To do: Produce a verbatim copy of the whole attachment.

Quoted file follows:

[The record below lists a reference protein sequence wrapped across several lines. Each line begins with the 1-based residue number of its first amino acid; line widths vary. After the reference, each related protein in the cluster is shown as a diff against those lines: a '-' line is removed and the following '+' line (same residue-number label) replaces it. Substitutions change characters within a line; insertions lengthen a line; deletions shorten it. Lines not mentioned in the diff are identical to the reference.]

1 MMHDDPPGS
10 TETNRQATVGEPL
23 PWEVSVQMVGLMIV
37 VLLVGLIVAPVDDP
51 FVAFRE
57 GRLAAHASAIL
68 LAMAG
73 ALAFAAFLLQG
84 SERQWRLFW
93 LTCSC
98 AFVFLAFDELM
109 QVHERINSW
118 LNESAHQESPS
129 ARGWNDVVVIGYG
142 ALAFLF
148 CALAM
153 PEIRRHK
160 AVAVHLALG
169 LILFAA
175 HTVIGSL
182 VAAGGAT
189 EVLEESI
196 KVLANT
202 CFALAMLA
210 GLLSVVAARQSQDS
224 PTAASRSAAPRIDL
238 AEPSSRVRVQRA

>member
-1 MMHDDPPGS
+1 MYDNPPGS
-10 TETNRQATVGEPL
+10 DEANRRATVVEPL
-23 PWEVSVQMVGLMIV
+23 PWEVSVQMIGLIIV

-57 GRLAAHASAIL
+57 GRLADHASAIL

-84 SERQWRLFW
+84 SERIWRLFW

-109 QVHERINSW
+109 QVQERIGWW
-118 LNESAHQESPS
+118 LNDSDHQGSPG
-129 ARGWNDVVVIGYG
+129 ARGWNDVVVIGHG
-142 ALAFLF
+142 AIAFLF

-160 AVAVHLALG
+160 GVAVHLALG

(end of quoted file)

[The record below lists a reference protein sequence wrapped across several lines. Each line begins with the 1-based residue number of its first amino acid; line widths vary. After the reference, each related protein in the cluster is shown as a diff against those lines: a '-' line is removed and the following '+' line (same residue-number label) replaces it. Substitutions change characters within a line; insertions lengthen a line; deletions shorten it. Lines not mentioned in the diff are identical to the reference.]

1 MMHDDPPGS
10 TETNRQATVGEPL
23 PWEVSVQMVGLMIV
37 VLLVGLIVAPVDDP
51 FVAFRE
57 GRLAAHASAIL
68 LAMAG
73 ALAFAAFLLQG
84 SERQWRLFW
93 LTCSC
98 AFVFLAFDELM
109 QVHERINSW
118 LNESAHQESPS
129 ARGWNDVVVIGYG
142 ALAFLF
148 CALAM
153 PEIRRHK
160 AVAVHLALG
169 LILFAA
175 HTVIGSL
182 VAAGGAT
189 EVLEESI
196 KVLANT
202 CFALAMLA
210 GLLSVVAARQSQDS
224 PTAASRSAAPRIDL
238 AEPSSRVRVQRA

>member
-1 MMHDDPPGS
+1 MYDNPPGS
-10 TETNRQATVGEPL
+10 DEANRRATVVEPL
-23 PWEVSVQMVGLMIV
+23 PWEVSVQMIGLIIV

-57 GRLAAHASAIL
+57 GRLADHASAIL

-84 SERQWRLFW
+84 SERIWRLFW

-109 QVHERINSW
+109 QVQERIGWW
-118 LNESAHQESPS
+118 LNDSDHQGSPG
-129 ARGWNDVVVIGYG
+129 ARGWNDVVVIGHG
-142 ALAFLF
+142 AIAFLF

-160 AVAVHLALG
+160 GVAVHLALG